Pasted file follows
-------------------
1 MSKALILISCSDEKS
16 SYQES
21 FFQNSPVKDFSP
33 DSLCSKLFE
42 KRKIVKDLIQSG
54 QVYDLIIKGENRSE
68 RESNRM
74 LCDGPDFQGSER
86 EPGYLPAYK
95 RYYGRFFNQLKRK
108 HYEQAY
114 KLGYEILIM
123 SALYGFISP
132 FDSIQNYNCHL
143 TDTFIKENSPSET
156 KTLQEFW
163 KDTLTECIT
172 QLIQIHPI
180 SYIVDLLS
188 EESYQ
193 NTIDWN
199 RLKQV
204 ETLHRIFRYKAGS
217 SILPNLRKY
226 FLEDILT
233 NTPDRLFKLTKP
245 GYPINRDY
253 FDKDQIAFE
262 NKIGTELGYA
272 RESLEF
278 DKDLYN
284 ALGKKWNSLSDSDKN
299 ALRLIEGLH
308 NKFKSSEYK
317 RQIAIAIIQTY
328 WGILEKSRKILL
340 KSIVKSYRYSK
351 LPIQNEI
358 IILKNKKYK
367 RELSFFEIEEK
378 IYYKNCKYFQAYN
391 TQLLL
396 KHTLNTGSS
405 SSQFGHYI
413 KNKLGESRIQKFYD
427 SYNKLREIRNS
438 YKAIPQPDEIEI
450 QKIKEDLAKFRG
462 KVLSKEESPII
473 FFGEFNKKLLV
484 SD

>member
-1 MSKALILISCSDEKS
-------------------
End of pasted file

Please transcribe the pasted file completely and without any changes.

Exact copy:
1 MSKALILISCSDEKS
16 SYQES
21 FFQNSPVKDFSP
33 DSLCSKLFE
42 KRKIVKDLIQSG
54 QVYDLIIKGENRSE
68 RESNRM
74 LCDGPDFQGSER
86 EPGYLPAYK
95 RYYGRFFNQLKRK
108 HYEQAY
114 KLGYEILIM
123 SALYGFISP
132 FDSIQNYNCHL
143 TDTFIKENSPSET
156 KTLQEFW
163 KDTLTECIT
172 QLIQIHPI
180 SYIVDLLS
188 EESYQ
193 NTIDWN
199 RLKQV
204 ETLHRIFRYKAGS
217 SILPNLRKY
226 FLEDILT
233 NTPDRLFKLTKP
245 GYPINRDY
253 FDKDQIAFE
262 NKIGTELGYA
272 RESLEF
278 DKDLYN
284 ALGKKWNSLSDSDKN
299 ALRLIEGLH
308 NKFKSSEYK
317 RQIAIAIIQTY
328 WGILEKSRKILL
340 KSIVKSYRYSK
351 LPIQNEI
358 IILKNKKYK
367 RELSFFEIEEK
378 IYYKNCKYFQAYN
391 TQLLL
396 KHTLNTGSS
405 SSQFGHYI
413 KNKLGESRIQKFYD
427 SYNKLREIRNS
438 YKAIPQPDEIEI
450 QKIKEDLAKFRG
462 KVLSKEESPII
473 FFGEFNKKLLV
484 SD

>member
-1 MSKALILISCSDEKS